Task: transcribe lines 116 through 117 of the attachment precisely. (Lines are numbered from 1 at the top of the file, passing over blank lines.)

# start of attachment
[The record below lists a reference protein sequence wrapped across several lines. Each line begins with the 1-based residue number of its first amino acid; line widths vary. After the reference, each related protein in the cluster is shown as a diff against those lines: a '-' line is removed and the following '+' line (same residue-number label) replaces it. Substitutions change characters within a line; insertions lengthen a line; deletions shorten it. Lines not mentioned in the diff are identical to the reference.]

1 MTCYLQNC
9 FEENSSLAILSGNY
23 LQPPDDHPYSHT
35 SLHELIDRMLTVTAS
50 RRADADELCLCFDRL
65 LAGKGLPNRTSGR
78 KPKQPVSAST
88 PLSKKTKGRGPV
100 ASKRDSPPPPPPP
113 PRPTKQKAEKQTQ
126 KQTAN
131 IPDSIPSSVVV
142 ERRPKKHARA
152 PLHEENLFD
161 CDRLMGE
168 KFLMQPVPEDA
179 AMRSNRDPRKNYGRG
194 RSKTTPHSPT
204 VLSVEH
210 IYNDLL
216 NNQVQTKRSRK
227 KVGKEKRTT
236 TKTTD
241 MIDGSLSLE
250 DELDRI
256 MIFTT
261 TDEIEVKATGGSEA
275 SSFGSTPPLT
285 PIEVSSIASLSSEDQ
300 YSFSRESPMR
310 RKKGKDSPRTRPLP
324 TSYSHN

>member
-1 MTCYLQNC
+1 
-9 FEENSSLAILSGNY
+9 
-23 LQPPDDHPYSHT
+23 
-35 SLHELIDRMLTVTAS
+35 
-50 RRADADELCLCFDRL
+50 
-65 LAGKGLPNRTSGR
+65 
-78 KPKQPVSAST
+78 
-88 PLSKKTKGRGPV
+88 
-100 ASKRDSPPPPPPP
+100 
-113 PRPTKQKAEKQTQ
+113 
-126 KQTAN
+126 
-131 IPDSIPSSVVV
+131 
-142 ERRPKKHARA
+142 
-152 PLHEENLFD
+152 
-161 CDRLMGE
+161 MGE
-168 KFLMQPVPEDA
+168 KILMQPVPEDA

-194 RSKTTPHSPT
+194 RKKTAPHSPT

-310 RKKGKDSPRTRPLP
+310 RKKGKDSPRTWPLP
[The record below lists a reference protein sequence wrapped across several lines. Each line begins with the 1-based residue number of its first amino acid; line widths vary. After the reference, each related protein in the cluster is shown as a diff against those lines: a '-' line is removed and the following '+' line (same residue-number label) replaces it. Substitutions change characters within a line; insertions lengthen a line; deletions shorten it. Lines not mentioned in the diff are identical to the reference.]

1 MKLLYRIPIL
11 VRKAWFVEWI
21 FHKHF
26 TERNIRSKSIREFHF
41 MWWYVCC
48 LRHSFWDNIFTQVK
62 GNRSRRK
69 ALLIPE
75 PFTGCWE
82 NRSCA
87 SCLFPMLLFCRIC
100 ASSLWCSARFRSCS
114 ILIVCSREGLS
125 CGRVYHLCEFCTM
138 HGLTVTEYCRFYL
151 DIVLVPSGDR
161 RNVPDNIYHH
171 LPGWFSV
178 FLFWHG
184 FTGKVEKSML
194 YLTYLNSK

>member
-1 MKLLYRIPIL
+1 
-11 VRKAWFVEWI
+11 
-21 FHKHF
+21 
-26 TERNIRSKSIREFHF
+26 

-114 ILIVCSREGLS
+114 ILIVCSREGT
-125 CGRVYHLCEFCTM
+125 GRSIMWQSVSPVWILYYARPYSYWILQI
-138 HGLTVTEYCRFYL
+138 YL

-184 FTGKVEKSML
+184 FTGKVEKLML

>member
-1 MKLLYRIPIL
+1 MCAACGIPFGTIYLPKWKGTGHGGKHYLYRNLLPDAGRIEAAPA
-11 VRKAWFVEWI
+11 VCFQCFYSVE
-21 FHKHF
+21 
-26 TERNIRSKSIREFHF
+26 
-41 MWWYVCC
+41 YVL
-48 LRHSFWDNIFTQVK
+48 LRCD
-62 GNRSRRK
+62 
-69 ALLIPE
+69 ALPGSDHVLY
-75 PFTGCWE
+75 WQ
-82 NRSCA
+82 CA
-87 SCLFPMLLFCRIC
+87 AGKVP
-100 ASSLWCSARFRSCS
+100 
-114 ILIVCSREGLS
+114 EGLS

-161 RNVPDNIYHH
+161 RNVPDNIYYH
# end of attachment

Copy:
+21 
-26 TERNIRSKSIREFHF